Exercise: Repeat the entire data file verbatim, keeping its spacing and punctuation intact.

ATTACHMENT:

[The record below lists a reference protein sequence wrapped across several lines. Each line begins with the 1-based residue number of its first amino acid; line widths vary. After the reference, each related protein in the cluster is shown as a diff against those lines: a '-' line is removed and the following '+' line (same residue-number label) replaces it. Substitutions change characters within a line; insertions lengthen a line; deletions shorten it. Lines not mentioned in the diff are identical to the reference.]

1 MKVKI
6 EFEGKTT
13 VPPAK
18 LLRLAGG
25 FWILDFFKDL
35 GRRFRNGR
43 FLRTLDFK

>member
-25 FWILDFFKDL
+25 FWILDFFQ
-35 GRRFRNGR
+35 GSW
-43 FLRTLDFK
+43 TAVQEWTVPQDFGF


[The record below lists a reference protein sequence wrapped across several lines. Each line begins with the 1-based residue number of its first amino acid; line widths vary. After the reference, each related protein in the cluster is shown as a diff against those lines: a '-' line is removed and the following '+' line (same residue-number label) replaces it. Substitutions change characters within a line; insertions lengthen a line; deletions shorten it. Lines not mentioned in the diff are identical to the reference.]

1 MKVKI
6 EFEGKTT
13 VPPAK
18 LLRLAGG
25 FWILDFFKDL
35 GRRFRNGR
43 FLRTLDFK

>member
-25 FWILDFFKDL
+25 FWILDFFQ
-35 GRRFRNGR
+35 GSW
-43 FLRTLDFK
+43 TAVQEWTVPQDFGF